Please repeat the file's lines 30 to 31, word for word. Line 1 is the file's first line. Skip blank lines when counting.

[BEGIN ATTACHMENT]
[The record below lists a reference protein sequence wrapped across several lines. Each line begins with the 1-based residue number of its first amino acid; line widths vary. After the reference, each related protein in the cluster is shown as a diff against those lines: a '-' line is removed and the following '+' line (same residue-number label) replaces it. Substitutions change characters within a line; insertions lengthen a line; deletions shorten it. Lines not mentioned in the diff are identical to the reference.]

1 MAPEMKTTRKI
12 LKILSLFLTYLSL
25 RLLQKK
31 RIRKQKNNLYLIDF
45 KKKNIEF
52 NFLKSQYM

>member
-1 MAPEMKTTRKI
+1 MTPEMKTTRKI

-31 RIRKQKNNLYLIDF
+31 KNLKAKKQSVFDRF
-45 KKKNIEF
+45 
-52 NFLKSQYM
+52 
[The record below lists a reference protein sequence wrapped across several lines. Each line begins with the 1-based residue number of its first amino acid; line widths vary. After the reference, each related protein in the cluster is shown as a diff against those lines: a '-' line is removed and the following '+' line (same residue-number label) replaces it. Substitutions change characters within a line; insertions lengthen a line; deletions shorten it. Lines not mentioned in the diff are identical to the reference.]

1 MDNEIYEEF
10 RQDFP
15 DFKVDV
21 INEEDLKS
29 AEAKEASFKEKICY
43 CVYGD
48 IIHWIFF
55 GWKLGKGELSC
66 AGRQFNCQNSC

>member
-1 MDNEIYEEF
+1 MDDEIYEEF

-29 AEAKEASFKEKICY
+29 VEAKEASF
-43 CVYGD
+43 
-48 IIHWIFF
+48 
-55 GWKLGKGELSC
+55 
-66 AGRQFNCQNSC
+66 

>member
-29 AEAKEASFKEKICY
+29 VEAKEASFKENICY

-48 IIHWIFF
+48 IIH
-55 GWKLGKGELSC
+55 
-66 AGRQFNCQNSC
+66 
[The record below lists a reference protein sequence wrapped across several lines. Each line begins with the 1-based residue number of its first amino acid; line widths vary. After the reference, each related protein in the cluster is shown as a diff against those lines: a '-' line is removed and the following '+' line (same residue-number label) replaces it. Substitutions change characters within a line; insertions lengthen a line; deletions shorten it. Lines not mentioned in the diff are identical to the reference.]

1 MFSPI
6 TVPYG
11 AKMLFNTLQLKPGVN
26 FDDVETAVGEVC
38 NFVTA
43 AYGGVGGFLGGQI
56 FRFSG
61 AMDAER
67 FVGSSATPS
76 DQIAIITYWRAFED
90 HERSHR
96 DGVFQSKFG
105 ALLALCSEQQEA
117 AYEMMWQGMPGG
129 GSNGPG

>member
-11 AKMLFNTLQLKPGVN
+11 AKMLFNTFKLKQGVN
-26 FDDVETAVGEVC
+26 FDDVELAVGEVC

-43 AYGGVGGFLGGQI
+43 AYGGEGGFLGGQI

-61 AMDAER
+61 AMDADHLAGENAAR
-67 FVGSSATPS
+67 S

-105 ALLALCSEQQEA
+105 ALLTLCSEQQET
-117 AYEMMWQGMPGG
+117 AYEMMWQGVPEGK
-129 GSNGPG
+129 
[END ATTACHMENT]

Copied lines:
-29 AEAKEASFKEKICY
+29 VEAKEASF